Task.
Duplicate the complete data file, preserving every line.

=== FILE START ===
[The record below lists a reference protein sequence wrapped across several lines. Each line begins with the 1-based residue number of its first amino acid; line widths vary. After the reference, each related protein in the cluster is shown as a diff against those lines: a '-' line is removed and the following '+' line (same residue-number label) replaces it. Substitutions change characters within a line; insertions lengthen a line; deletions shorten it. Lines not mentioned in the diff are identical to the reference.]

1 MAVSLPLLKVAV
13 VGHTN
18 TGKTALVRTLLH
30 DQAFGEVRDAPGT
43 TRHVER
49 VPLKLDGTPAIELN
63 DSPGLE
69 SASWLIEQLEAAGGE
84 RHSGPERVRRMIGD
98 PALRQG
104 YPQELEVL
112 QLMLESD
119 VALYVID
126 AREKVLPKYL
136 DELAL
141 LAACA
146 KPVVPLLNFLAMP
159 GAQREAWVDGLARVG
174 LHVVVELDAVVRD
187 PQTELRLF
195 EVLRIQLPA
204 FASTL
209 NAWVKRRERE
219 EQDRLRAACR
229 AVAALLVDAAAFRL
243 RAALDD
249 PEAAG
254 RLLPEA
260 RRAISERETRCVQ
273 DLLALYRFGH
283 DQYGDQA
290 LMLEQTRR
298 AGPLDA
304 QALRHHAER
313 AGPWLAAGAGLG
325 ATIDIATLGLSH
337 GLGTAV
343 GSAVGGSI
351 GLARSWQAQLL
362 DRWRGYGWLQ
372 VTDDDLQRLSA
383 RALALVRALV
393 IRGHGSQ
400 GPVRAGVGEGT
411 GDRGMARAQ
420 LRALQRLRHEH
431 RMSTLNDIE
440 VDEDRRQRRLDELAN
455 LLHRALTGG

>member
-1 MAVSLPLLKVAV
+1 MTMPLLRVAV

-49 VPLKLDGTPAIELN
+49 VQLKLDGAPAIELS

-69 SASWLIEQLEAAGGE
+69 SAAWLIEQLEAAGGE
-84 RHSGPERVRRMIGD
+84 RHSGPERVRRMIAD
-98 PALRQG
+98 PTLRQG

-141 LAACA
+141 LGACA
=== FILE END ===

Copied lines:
[The record below lists a reference protein sequence wrapped across several lines. Each line begins with the 1-based residue number of its first amino acid; line widths vary. After the reference, each related protein in the cluster is shown as a diff against those lines: a '-' line is removed and the following '+' line (same residue-number label) replaces it. Substitutions change characters within a line; insertions lengthen a line; deletions shorten it. Lines not mentioned in the diff are identical to the reference.]

1 MAVSLPLLKVAV
13 VGHTN
18 TGKTALVRTLLH
30 DQAFGEVRDAPGT
43 TRHVER
49 VPLKLDGTPAIELN
63 DSPGLE
69 SASWLIEQLEAAGGE
84 RHSGPERVRRMIGD
98 PALRQG
104 YPQELEVL
112 QLMLESD
119 VALYVID
126 AREKVLPKYL
136 DELAL
141 LAACA
146 KPVVPLLNFLAMP
159 GAQREAWVDGLARVG
174 LHVVVELDAVVRD
187 PQTELRLF
195 EVLRIQLPA
204 FASTL
209 NAWVKRRERE
219 EQDRLRAACR
229 AVAALLVDAAAFRL
243 RAALDD
249 PEAAG
254 RLLPEA
260 RRAISERETRCVQ
273 DLLALYRFGH
283 DQYGDQA
290 LMLEQTRR
298 AGPLDA
304 QALRHHAER
313 AGPWLAAGAGLG
325 ATIDIATLGLSH
337 GLGTAV
343 GSAVGGSI
351 GLARSWQAQLL
362 DRWRGYGWLQ
372 VTDDDLQRLSA
383 RALALVRALV
393 IRGHGSQ
400 GPVRAGVGEGT
411 GDRGMARAQ
420 LRALQRLRHEH
431 RMSTLNDIE
440 VDEDRRQRRLDELAN
455 LLHRALTGG

>member
-1 MAVSLPLLKVAV
+1 MTMPLLRVAV

-49 VPLKLDGTPAIELN
+49 VQLKLDGAPAIELS

-69 SASWLIEQLEAAGGE
+69 SAAWLIEQLEAAGGE
-84 RHSGPERVRRMIGD
+84 RHSGPERVRRMIAD
-98 PALRQG
+98 PTLRQG

-141 LAACA
+141 LGACA